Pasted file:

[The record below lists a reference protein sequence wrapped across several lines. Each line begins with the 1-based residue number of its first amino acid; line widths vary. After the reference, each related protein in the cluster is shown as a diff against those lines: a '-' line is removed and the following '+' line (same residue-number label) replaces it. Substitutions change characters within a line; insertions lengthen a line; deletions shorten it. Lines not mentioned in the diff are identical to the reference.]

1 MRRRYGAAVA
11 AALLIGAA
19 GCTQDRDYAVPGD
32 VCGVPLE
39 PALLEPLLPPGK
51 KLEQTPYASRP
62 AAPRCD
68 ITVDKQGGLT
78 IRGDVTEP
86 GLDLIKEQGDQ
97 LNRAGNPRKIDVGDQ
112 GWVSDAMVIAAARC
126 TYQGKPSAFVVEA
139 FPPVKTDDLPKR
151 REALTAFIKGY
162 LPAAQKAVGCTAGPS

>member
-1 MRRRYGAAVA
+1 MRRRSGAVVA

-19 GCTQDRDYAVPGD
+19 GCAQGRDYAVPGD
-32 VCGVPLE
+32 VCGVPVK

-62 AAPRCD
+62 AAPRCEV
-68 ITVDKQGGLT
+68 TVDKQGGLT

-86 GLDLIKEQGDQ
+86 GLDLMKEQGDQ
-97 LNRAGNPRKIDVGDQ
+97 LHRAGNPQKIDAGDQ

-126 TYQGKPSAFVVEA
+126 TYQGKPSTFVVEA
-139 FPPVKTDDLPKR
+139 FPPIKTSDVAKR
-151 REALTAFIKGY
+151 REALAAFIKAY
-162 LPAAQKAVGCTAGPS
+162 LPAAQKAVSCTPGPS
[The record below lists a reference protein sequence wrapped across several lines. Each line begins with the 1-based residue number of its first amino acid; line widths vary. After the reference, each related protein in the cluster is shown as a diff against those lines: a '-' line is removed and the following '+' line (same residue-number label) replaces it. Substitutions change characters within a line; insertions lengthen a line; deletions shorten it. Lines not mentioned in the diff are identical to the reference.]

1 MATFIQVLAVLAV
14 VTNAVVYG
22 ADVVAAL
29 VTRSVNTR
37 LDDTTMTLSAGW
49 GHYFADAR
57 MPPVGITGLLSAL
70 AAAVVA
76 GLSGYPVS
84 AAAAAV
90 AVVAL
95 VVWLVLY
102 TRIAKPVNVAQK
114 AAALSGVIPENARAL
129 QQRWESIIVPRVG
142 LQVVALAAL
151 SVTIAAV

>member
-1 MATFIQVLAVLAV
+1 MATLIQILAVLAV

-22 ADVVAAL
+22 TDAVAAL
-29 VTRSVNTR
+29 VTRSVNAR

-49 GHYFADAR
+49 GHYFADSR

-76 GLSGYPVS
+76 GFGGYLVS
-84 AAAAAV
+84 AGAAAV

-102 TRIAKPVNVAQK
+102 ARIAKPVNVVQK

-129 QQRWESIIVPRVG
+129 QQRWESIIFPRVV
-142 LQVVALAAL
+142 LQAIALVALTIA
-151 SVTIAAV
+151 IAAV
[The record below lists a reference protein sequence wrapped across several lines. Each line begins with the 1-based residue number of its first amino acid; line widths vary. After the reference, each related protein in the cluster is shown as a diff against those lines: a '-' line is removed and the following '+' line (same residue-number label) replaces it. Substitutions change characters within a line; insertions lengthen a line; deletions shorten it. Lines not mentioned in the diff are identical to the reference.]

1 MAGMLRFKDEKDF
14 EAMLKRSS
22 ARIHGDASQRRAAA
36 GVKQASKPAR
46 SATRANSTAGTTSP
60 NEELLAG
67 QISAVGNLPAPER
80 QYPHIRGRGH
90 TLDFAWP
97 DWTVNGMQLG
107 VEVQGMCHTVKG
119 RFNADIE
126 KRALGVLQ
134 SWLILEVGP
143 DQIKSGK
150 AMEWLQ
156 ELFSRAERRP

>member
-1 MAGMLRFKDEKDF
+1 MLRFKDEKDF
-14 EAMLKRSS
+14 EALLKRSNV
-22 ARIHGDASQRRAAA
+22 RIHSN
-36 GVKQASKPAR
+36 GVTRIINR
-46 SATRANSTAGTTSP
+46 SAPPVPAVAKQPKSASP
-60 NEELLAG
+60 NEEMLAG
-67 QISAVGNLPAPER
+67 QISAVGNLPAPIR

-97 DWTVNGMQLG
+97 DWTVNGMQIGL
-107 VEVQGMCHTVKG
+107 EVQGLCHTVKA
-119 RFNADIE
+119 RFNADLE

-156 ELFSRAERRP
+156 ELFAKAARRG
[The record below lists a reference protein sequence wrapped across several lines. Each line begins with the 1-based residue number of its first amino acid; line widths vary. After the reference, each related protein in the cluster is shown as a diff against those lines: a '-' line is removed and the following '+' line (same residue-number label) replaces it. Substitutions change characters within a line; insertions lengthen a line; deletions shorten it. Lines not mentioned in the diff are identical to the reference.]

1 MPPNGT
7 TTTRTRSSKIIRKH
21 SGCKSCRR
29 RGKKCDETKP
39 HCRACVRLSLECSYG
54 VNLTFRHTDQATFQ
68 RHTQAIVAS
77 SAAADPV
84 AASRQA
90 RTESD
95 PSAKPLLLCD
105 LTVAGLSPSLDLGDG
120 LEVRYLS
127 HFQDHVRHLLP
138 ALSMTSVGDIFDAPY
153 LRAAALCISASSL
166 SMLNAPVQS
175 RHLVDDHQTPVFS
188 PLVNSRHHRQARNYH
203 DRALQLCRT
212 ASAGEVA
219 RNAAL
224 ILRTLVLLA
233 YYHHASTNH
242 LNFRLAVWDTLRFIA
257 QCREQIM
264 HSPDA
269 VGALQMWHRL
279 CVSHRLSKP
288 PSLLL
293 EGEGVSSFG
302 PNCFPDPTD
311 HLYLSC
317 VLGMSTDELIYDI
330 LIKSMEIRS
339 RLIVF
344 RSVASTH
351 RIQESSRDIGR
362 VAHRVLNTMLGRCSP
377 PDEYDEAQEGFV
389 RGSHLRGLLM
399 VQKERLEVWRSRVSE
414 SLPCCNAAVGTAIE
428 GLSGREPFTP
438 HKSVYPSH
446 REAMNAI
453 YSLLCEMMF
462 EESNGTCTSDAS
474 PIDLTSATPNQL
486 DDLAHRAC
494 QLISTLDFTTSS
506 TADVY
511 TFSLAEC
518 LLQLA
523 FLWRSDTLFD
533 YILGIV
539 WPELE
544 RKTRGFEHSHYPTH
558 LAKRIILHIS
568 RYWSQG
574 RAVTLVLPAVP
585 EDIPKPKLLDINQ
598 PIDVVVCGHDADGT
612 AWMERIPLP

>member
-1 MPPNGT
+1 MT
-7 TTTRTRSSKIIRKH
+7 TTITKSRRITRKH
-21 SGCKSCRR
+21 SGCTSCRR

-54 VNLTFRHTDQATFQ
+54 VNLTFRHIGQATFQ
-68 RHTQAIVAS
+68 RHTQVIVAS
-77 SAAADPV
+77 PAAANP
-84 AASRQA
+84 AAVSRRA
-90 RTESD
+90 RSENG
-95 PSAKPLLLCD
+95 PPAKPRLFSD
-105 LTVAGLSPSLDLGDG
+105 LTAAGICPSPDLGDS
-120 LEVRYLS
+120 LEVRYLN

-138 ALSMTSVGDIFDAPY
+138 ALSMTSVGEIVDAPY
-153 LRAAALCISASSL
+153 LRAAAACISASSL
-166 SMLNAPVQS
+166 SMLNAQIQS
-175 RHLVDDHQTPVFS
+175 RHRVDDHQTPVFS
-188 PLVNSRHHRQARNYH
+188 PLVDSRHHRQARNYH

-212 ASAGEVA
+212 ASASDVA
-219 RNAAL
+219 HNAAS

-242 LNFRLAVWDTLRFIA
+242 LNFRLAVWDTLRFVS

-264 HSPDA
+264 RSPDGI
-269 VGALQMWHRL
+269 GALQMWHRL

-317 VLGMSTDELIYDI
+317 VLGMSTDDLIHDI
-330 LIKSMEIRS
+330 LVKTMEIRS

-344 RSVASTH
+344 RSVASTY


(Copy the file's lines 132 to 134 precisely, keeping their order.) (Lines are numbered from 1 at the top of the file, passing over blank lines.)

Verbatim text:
95 PSAKPLLLCD
105 LTVAGLSPSLDLGDG
120 LEVRYLS